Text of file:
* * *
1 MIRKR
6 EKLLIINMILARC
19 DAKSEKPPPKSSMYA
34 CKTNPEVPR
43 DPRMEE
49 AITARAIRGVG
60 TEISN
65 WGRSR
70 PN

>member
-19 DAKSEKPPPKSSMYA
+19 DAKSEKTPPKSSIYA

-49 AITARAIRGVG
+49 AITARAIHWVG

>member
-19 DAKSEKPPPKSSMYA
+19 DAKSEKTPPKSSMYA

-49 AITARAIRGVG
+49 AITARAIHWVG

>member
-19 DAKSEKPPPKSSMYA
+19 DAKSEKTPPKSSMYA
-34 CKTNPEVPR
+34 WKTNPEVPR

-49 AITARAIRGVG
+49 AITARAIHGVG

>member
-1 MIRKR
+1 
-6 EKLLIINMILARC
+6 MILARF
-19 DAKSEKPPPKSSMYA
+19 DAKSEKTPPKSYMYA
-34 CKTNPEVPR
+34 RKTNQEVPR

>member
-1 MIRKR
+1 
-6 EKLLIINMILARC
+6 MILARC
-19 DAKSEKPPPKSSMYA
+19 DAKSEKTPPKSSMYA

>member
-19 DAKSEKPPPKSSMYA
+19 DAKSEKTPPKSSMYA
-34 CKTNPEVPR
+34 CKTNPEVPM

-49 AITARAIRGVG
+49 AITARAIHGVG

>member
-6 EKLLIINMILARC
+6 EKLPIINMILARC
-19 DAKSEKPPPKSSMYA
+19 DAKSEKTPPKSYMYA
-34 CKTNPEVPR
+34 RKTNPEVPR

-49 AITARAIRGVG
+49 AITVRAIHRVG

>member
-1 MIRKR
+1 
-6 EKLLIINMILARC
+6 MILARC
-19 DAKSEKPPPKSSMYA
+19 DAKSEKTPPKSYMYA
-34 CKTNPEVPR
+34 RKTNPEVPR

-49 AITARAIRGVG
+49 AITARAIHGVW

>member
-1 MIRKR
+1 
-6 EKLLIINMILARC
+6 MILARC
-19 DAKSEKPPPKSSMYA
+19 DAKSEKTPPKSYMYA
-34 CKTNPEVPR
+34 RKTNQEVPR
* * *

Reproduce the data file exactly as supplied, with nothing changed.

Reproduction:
1 MIRKR
6 EKLLIINMILARC
19 DAKSEKPPPKSSMYA
34 CKTNPEVPR
43 DPRMEE
49 AITARAIRGVG
60 TEISN
65 WGRSR
70 PN

>member
-19 DAKSEKPPPKSSMYA
+19 DAKSEKTPPKSSIYA

-49 AITARAIRGVG
+49 AITARAIHWVG

>member
-19 DAKSEKPPPKSSMYA
+19 DAKSEKTPPKSSMYA

-49 AITARAIRGVG
+49 AITARAIHWVG

>member
-19 DAKSEKPPPKSSMYA
+19 DAKSEKTPPKSSMYA
-34 CKTNPEVPR
+34 WKTNPEVPR

-49 AITARAIRGVG
+49 AITARAIHGVG

>member
-1 MIRKR
+1 
-6 EKLLIINMILARC
+6 MILARF
-19 DAKSEKPPPKSSMYA
+19 DAKSEKTPPKSYMYA
-34 CKTNPEVPR
+34 RKTNQEVPR

>member
-1 MIRKR
+1 
-6 EKLLIINMILARC
+6 MILARC
-19 DAKSEKPPPKSSMYA
+19 DAKSEKTPPKSSMYA

>member
-19 DAKSEKPPPKSSMYA
+19 DAKSEKTPPKSSMYA
-34 CKTNPEVPR
+34 CKTNPEVPM

-49 AITARAIRGVG
+49 AITARAIHGVG

>member
-6 EKLLIINMILARC
+6 EKLPIINMILARC
-19 DAKSEKPPPKSSMYA
+19 DAKSEKTPPKSYMYA
-34 CKTNPEVPR
+34 RKTNPEVPR

-49 AITARAIRGVG
+49 AITVRAIHRVG

>member
-1 MIRKR
+1 
-6 EKLLIINMILARC
+6 MILARC
-19 DAKSEKPPPKSSMYA
+19 DAKSEKTPPKSYMYA
-34 CKTNPEVPR
+34 RKTNPEVPR

-49 AITARAIRGVG
+49 AITARAIHGVW

>member
-1 MIRKR
+1 
-6 EKLLIINMILARC
+6 MILARC
-19 DAKSEKPPPKSSMYA
+19 DAKSEKTPPKSYMYA
-34 CKTNPEVPR
+34 RKTNQEVPR